Argentina’s foreign minister is to meet UN Secretary-General Ban Ki-moon as tensions rose over a Worcestershire company's oil exploration off the Falkland Islands.
Jorge Taiana will meet Mr Ban in New York after the Argentinian foreign minister requested the meeting.
Meanwhile Argentina’s president spoke out at a regional summit, reiterating the country’s sovereignty claim to the islands and blaming the Foreign Office for adding to tensions.
Reports claim a resolution was also set to be tabled in the UN General Assembly condemning Britain for allowing Desire Petroleum’s Ocean Guardian to begin drilling 60 miles north of the islands after Argentina announced new shipping controls. Desire is based in Malvern in Worcestershire.
Defence Minister Bill Rammell said the Government will take “whatever steps are necessary” to protect the islands, which had a “legitimate right” to develop an oil industry within their waters.
Ocean Guardian was towed 8,000 miles from Scotland to the south Atlantic isles for the exploration.
Argentina formally objected to the move and tightened shipping regulations in the region.
Latin American and Caribbean nations backed Argentina’s claim of sovereignty to the islands as the dispute gathered pace.
At the Rio Group summit of 32 countries hosted by Mexico, Argentina presented a statement quoting Mexican President Felipe Calderon as saying that “the heads of state represented here reaffirm their support for the legitimate rights of the republic of Argentina in the sovereignty dispute with Great Britain”.
Argentinian president Cristina Fernandez ruled out any plans to try to keep the British boats or rigs out. “We do not believe in methods like blockades,” she said.
However in a statement to regional leaders in Cancun, Mexico she reiterated Argentina’s claim to the islands and blamed the Foreign Office for fanning tensions.
An English translation of her speech was posted on the official website of Argentina’s presidency.
In the statement, Ms Fernandez criticised the Foreign Office.
She said: “When in these last few days England decided to install an oil rig offshore and Argentina - in exercise of its domestic law - made decisions as a Sovereign State, the Foreign Office floated the idea of a potential war threat by Argentina. I would say that is ridiculous, cynical because few countries have shown more signs of peaceful intentions than Argentina after the advent of democracy.
“Our armed forces only participate in joint UN peace missions in Haiti and Cyprus. We are not present in Afghanistan or Iraq; we are opposed to any sort of occupation; to any sort of violation of international law because we believe this is one of the reasons for a world that is becoming more insecure, dangerous, fragmented and not because of ideological disputes - which as already mentioned characterised the 20th century - but because of more serious matters such as religions or deeper interests as the handling by each of our countries of the right to own and use our renewable and nonrenewable natural resources.”
She said diplomatic efforts to establish sovereignty would continue, saying: “Argentina will insist on its democratic vocation of fully respecting international law in its claim and shall adopt, within the framework of its domestic law, all provisions and resolutions that tend to reassert our sovereignty over the Southern Archipelagos. This is no whim of this President or of previous presidents but a requirement of our National Constitution.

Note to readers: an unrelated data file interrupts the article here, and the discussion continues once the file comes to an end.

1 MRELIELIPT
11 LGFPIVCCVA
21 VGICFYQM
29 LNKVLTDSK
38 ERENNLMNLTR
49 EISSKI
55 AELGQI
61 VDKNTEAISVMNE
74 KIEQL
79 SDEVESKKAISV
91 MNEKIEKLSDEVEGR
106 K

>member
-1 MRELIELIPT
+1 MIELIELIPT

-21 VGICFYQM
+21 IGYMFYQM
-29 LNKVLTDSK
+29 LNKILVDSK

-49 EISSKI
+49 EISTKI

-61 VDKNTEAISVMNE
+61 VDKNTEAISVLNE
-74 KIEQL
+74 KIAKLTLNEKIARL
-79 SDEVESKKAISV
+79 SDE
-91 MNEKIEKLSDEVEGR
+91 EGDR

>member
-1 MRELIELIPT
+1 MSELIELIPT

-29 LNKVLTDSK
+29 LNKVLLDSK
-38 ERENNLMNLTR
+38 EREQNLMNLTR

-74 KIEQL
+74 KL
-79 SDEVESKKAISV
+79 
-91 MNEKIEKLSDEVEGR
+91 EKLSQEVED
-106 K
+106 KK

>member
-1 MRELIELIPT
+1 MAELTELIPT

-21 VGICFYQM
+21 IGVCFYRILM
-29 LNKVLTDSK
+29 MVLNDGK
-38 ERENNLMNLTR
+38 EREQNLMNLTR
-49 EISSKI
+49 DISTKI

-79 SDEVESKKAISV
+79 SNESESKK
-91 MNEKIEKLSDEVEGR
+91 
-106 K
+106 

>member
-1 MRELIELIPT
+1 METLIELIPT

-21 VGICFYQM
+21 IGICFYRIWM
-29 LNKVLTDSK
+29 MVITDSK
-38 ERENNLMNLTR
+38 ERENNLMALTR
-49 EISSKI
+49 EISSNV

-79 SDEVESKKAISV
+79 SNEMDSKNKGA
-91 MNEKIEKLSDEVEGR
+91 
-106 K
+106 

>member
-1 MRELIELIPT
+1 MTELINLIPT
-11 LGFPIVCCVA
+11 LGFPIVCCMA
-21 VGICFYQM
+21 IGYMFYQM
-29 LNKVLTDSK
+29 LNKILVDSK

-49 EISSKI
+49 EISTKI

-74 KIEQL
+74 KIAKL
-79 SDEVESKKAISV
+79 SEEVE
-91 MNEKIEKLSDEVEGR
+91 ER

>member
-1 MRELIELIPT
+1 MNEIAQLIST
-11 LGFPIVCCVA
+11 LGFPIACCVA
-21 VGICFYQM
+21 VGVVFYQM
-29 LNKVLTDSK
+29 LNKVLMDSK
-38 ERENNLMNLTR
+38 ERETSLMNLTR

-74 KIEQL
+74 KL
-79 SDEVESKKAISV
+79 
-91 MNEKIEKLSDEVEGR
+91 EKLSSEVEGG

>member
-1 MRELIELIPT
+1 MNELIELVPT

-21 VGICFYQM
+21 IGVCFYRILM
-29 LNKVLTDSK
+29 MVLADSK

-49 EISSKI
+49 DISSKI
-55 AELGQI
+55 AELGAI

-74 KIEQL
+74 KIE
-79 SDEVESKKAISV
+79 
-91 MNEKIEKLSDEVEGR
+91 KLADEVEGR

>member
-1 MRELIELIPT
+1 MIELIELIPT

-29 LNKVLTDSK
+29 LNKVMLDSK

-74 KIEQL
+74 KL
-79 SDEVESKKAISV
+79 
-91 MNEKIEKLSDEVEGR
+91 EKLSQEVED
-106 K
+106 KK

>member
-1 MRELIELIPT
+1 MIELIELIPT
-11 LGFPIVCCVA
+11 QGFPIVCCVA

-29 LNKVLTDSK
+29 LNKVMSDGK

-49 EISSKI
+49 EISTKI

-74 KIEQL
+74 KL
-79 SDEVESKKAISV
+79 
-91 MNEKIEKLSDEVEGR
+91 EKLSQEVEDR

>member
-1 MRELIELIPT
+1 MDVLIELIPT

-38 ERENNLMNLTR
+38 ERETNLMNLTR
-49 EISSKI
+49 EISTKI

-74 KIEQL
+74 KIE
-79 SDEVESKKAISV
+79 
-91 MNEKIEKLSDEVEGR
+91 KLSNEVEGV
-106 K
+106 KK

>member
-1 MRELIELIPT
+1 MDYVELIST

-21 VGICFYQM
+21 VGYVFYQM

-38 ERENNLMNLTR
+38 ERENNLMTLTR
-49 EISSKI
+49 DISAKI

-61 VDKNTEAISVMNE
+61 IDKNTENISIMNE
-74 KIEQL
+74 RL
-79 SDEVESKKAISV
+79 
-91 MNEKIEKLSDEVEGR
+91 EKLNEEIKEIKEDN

“In 1994 when the National Constitution was amended I had the honour of acting as a Constitutional Reform Assembly member. On that occasion, our Constitution was made to enshrine the obligation of all governments to continue claiming and reaffirming our sovereignty over the Malvinas Islands.”
Desire said the well is being drilled to an estimated target depth of about 3,500 metres (11,500 feet), and drilling operations are expected to take about 30 days.
The company said the rig is sitting “firmly inside UK waters”.
Argentina claims the Falklands - known as Las Malvinas in Buenos Aires - are occupied by Britain illegally.
Argentina invaded the Falklands in 1982, before a UK taskforce made up of some 100 ships seized them back in a war which claimed the lives of 255 British servicemen and women and more than 600 Argentinians.
Brazilian President Luiz Inacio Lula da Silva criticised the United Nations for not pushing more forcefully to reopen the debate on the Falkland Islands.
“What is the geographic, the political or economic explanation for the UK to be in Las Malvinas?” Mr da Silva asked.
“Could it be because the UK is a permanent member of the UN’s Security Council where they can do everything and the others nothing?”
Jan Cheek, a member of the Falklands legislative assembly, said she was “not surprised” by the Latin American countries’ statement, as they had historically tended to back Argentina in the dispute.
Ms Cheek said: “We don’t feel isolated, because we don’t rely too heavily on Latin America for many of our supplies or much of our communication.
“I would much prefer it if we could treat all our Latin American neighbours as good friendly neighbours, but under the present Argentine regime I don’t think that will happen.
“Argentina does regularly take this issue to the UN but it has very little effect on us, mainly because what they are seeking is to make us a colony of Argentina while we have freely chosen, through self-determination, to be an overseas territory of the UK.”
Ms Cheek said there is “no reason” why Argentina’s stance should affect the search for oil, adding: “It certainly makes no difference to our right to license the natural resources of our territory”.